Maybe the real story is how the windows at McDonald’s survived as long as they did.
Candice Dotson, 38, watched them break Sunday night as a group of frightened protesters fleeing barrages of tear gas from the police tried to slam their way through the locked doors of the fast-food outlet.
“A bunch of guys were banging on the doors, saying, ‘Let the kids in, let the kids in!’” said Dotson, who was seeking safety for herself and her 11-year-old son. As the crowd smashed through the glass and surged inside, several workers fled to the back and locked themselves in the storage room.
Amid the clouds of tear gas and hurtling bottle rockets that have turned this stretch of strip malls into a scene of mayhem through much of the past week, the one image rising above the turbulence has been the golden arches of the McDonald’s.
Amid the nightly, often violent protests in connection with the police shooting of 18-year-old Michael Brown on Aug. 9, a local outlet of the familiar fast-food chain has served as a port in the storm, serving up hamburgers and air conditioning, electricity for tapped-out cellphones and Wi-Fi for reporters transmitting news.
When a protester blasted with tear gas comes moaning through the door, there are bottles of soothing McDonald’s milk to pour onto his or her eyes.
“The other night, I saw a dude put his hands up and get hit with a rubber bullet in the leg,” said Laronn Beckun, 21, who has worked at the restaurant for the last four months. “I saw my little brother get hit with tear gas.”
Before the turmoil landed on its front doorstep, the McDonald’s on West Florissant Avenue occupied a cozy niche, one of the few fast-food options in walking distance of nearby neighborhoods.
In quieter days, it served as a breakfast spot for retirees and a hangout for kids. High school students showed up for a snack after school and in the evening to play cards. Local clubs sometimes used it for meetings.
Among the regulars was Brown, the tall, lumbering youth whose fatal clash with a white police officer a week ago plunged the city into turmoil. He was, a counter worker said, an occasional customer.
“He’d usually get the McChicken, medium fries, medium drink,” remembered classmate and friend DeMarco Watson, 18, who has worked at the restaurant for almost a year.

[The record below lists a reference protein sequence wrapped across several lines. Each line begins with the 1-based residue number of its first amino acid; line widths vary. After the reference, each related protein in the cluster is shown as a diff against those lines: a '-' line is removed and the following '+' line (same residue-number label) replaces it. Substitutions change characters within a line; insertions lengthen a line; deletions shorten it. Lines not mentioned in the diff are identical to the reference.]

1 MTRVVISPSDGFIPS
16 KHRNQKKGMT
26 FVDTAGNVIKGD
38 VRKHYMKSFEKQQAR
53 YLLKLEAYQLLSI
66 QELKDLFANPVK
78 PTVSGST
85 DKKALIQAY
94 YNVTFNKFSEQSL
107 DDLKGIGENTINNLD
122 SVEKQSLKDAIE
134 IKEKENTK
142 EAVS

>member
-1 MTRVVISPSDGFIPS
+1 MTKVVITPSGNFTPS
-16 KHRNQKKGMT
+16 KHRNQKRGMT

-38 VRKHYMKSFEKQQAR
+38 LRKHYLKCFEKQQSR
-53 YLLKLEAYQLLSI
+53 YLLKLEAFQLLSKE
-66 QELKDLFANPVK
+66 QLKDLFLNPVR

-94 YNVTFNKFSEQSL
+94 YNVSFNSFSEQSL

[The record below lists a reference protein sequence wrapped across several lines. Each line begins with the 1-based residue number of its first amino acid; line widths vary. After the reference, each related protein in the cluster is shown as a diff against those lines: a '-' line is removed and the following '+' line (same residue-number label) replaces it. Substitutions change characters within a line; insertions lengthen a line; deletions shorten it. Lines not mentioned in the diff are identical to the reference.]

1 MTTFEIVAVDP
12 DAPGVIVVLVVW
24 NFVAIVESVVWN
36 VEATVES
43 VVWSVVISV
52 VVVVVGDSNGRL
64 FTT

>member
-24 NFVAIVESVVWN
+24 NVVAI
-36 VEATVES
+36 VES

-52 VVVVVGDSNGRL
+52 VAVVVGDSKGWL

Over the last week, the restaurant has developed a new clientele: reporters looking for a place to file their stories (two of them were arrested last week when police officers entered the restaurant), curious citizens hoping to watch the evening’s protests from behind the perhaps illusory safety of the large plate glass windows, weary cops looking for a cup of coffee and a brief blast of air conditioning.
“We were looking for a place to get food, get a bathroom,” Craig Taylor, 27, explained as he lifted his forehead from the tabletop where he was dozing earlier this week. He and a friend had driven in from Chicago the night before to be part of the demonstrations.
The restaurant’s large-screen TV offers a perfect venue for watching the news with its images of protesters marching through the streets, arms raised, chanting, “Hands up, don’t shoot!” -- the slogan popularized after a witness said Brown had raised his arms in surrender as he was felled by six bullets outside a nearby apartment complex.
It was tuned to the news this week when President Obama delivered his own remarks about the events in Ferguson. “Our president is about to speak! Our president is about to speak!” an older local resident boomed from his table, striding quickly over to turn up the volume.
When the station cut away from the speech, CNN anchor Don Lemon piped up. “Change it to CNN,” he said.
Lately, the restaurant has taken on the appearance of a battered frontier outpost.
The side windows were smashed by demonstrators Sunday, and by Wednesday, they were boarded up.
The workforce, in any case, was gradually being lured outside. One employee “just quit to be in the riot,” Beckun said. Ifama Kellin, another worker, took off after her shift one recent night to join the protests, still wearing her uniform.
Kellin was wearing a “Justice for Michael Brown -- Hands up!” button pinned to her shirt one recent evening as she stood outside the store’s smashed windows, smoking a cigarette in the August heat.
“It’s my people,” she explained, holding up a picture on her phone of civil rights leader Jesse Jackson, standing in the McDonald’s.
She told how recently a man had come up to the counter to order and yelled, “Hands up!’”
She was stunned at first. Then the man said, “You’re supposed to say, ‘Don’t shoot!’ ”
Kellin said her manager stood there and looked at him.
“So I said, ‘Don’t shoot!’ ”
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